The Times-Tribune

IS claims market attack

Authoritie­s release suspect for lack of evidence

- BY DAVID RISING AND FRANK JORDANS

BERLIN — The Islamic State group claimed responsibi­lity Tuesday for a truck attack on a crowded Berlin Christmas market that German authoritie­s said came right out of the extremist group’s playbook, inflicting mass casualties on a soft target fraught with symbolic meaning.

The Monday night attack on the popular market by the Kaiser Wilhelm Memorial Church in the heart of former West Berlin left 12 dead and 48 injured — the first mass casualty attack by Islamic extremists carried out on German soil. German security forces were still hunting for the perpetrato­r after releasing a man from custody for lack of evidence.

The claim of responsibi­lity carried on the Islamic State group’s Amaq news agency described the man seen fleeing from the truck as “a soldier of the Islamic State” who “carried out the

attack in response to calls for targeting citizens of the Crusader coalition.”

Germany is not involved in anti-IS combat operations, but has Tornado jets and a refueling plane stationed in Turkey in support of the coalition fighting militants in Syria, as well as a frigate protecting a French aircraft carrier in the Mediterran­ean, among other assets.

Suspect at large

The claim of responsibi­lity came not long after German prosecutor­s said they had released a man picked up near the scene of the attack, initially suspected of driving the truck.

The man, a Pakistani citizen who came to Germany last year, was taken into custody based on a descriptio­n from witnesses of a suspect who jumped out of the truck and fled after the attack.

Even before his release, officials had expressed doubt the man was behind the attack.

“We may still have a dangerous criminal out there,” warned Berlin police chief Klaus Kandt, whose office urged people to be “particular­ly vigilant” and report “suspicious movement” using a special hotline.

Though Germany had not seen any successful masscasual­ty Islamic extremist attacks until Monday, attempts and recent attacks in neighborin­g France and Belgium had made many feel it was inevitable.

“We’ve all been prepared that something like this could happen, so we were not surprised,” said economics student Maximilian Much.

The 24-year-old Berliner said the attack hit home because he’d often visited the Christmas market with his girlfriend, but that he wouldn’t let himself be led by emotion.

“I’m not going to change my lifestyle now,” he said. “The chances that I get killed in a car or bike accident are bigger.”

Germany’s top prosecutor, Peter Frank, told reporters the attack on the popular market was reminiscen­t of July’s deadly truck rampage in Nice and appeared to follow instructio­ns published by the Islamic State group.

“There is also the prominent and symbolic target of a Christmas market, and the modus operandi that mirrors at least past calls by jihadi terror organizati­ons,” Mr. Frank said.

‘No direct link’

In Washington, State Department spokesman John Kirby said the attack “bears the hallmarks of previous terror attacks,” but said U.S. officials didn’t have enough informatio­n to back up the IS claim of responsibi­lity. “There is no direct evidence of a tie or a link to a terrorist organizati­on,” he said.

The man arrested near the scene denied any involvemen­t in the attack. Under German law, prosecutor­s have until the end of a calendar day following an arrest to seek a formal arrest warrant keeping a suspect in custody.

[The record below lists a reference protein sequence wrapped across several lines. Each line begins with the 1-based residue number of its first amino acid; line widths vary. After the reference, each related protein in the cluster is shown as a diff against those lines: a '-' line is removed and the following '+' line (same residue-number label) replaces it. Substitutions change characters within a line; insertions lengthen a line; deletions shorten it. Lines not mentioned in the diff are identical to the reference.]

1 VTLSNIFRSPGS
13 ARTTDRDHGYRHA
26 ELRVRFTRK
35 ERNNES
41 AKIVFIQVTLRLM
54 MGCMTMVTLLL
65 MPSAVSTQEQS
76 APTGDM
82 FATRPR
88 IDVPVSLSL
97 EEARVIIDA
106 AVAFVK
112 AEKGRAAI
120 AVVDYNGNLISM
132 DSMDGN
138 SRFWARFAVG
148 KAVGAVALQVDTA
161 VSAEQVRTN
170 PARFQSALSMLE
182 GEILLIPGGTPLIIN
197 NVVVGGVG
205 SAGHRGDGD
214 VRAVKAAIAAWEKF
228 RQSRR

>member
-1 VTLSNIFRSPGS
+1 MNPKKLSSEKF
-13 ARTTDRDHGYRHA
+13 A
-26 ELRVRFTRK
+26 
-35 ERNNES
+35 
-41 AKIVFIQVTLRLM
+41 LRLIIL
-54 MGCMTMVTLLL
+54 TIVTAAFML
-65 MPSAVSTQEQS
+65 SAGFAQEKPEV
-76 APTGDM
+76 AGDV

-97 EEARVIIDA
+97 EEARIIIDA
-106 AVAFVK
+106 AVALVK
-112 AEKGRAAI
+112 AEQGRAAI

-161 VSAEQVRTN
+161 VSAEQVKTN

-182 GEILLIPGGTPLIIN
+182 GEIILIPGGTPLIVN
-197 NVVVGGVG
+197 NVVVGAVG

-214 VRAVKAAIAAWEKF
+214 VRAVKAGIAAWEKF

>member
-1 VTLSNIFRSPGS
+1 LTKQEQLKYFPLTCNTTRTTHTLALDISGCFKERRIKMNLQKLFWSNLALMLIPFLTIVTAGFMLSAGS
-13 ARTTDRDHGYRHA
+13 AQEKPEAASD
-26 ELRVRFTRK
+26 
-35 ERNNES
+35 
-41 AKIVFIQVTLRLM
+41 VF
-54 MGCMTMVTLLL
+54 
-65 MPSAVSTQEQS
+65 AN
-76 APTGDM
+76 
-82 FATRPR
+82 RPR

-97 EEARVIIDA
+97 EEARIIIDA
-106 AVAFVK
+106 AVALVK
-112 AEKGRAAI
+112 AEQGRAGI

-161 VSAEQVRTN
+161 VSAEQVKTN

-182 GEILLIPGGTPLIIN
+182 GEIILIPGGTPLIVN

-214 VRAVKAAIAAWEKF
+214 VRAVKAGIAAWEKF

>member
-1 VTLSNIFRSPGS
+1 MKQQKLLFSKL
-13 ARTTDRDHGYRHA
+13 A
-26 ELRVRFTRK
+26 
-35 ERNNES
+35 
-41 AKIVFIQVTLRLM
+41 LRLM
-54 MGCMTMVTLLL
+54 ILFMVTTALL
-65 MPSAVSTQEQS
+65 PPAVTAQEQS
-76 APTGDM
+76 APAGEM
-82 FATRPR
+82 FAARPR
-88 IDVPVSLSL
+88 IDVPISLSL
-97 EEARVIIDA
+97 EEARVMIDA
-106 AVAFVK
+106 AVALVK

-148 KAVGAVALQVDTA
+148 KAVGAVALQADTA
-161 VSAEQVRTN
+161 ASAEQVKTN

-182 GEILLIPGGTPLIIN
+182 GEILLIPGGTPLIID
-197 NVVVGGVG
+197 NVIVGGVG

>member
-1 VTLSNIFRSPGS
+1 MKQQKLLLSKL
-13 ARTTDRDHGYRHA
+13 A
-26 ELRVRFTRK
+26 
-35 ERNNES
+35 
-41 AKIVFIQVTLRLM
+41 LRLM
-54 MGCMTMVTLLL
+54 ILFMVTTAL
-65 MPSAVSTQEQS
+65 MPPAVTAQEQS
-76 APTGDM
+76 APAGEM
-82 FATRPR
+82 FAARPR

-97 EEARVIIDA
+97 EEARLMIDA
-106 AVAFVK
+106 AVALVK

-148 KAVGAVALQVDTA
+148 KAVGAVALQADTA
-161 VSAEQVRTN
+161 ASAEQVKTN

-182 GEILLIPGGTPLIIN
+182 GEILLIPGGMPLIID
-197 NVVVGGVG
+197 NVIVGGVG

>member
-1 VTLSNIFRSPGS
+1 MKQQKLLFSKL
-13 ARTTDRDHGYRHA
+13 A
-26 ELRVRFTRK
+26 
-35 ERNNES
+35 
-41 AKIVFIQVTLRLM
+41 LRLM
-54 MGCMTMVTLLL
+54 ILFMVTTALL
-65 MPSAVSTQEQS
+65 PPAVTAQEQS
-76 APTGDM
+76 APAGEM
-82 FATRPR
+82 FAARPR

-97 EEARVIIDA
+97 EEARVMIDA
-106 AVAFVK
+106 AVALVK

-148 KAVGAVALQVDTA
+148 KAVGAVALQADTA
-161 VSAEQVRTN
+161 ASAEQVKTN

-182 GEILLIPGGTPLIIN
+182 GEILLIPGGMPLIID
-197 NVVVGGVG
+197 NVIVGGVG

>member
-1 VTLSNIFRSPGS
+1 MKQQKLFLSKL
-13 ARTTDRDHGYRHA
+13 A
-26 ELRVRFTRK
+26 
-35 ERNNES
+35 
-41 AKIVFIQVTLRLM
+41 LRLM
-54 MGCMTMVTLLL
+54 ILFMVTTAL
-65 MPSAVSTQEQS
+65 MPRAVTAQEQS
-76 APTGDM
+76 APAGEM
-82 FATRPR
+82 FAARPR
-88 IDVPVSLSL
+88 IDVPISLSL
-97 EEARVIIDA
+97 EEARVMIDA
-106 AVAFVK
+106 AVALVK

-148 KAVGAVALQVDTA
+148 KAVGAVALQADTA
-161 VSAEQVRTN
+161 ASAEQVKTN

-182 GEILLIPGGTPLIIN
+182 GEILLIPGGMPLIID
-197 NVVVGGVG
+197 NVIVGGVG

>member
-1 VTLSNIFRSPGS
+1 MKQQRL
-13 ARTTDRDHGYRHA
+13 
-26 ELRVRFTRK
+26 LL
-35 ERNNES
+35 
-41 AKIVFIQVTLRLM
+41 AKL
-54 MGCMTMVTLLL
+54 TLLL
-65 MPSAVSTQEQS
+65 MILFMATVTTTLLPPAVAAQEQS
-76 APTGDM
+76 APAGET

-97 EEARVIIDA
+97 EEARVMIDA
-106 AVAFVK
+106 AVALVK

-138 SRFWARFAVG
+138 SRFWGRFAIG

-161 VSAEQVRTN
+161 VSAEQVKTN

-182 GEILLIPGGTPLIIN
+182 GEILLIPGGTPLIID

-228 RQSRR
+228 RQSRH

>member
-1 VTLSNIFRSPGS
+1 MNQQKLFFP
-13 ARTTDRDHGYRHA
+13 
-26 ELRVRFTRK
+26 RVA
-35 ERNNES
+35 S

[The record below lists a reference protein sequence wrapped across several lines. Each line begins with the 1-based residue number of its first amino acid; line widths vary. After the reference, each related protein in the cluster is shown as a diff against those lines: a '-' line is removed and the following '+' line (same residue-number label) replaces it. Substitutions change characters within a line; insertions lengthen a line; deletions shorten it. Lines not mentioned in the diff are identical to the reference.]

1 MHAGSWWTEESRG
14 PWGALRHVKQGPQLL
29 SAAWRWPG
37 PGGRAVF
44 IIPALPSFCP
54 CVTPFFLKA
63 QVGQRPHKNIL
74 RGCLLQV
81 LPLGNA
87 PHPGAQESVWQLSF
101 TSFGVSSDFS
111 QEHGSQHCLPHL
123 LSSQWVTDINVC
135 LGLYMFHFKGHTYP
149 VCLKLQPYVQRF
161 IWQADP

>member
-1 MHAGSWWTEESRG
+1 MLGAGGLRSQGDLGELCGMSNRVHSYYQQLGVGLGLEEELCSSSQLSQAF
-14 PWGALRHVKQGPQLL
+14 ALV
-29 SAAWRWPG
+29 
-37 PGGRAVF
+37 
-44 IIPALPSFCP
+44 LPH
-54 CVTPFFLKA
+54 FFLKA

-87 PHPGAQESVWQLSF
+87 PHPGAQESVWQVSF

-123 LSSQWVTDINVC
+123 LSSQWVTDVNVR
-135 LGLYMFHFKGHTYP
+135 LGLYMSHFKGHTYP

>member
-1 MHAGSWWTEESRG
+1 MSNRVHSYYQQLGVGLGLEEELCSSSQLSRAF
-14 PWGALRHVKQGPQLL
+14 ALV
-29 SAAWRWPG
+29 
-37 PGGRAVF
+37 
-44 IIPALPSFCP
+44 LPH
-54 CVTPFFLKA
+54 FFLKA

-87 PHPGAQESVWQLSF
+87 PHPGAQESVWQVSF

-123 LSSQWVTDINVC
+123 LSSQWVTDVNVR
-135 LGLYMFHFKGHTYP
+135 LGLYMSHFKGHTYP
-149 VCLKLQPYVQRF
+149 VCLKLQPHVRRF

Prosecutor­s said they decided to release him after turning up no forensic evidence proving he was in the truck’s cab during the rampage, and no witnesses who were able to follow him from the scene to where he was picked up.

Among the injured was Inaki Ellakuria, who underwent surgery Tuesday for a broken tibia and fibula on his left leg. He said he knew immediatel­y it was no accident.

“It came fast, too fast to be driving off the road accidental­ly,” the 21-year-old student from Spain tweeted only minutes after the attack. “It has swept me and ran over both of my legs.”

Juan Jose Ellakuria told the Associated Press his son also suffered broken bones in his right ankle and instep, as well as damage to his hip.

“He’s come out of surgery and he’s making good progress,” Mr. Ellakuria said.

Mr. Frank, the German prosecutor, said there were still a lot of unanswered questions.

“We don’t know for sure whether it was one or several perpetrato­rs,” he said. “We don’t know for sure whether he, or they, had support. These investigat­ions aren’t concluded yet.”

Witnesses saw only one man flee from the truck after it hurtled through the market for 200 to 260 feet before coming to a stop near the 19th-century church, which was badly damaged in World War II bombing but left standing as a memorial to the destructio­n of the war.

The head of the Federal Criminal Police Office said authoritie­s had yet to find a pistol that is believed to have been used to kill the Polish truck driver who was supposed to be delivering the steel beams the truck was carrying.

The Polish owner of the truck, Ariel Zurawski, said he last spoke with the driver, his cousin, around noon on Monday and he told him he was in Berlin and scheduled to unload Tuesday morning.

“They must have done something to my driver,” he told TVN24.

 ?? MARKUS SCHREIBER ASSOCIATED PRESS ?? Two women mourn in Berlin, Germany, on Tuesday, the day after a truck ran into a crowded Christmas market nearby and killed several people.
MARKUS SCHREIBER ASSOCIATED PRESS Two women mourn in Berlin, Germany, on Tuesday, the day after a truck ran into a crowded Christmas market nearby and killed several people.

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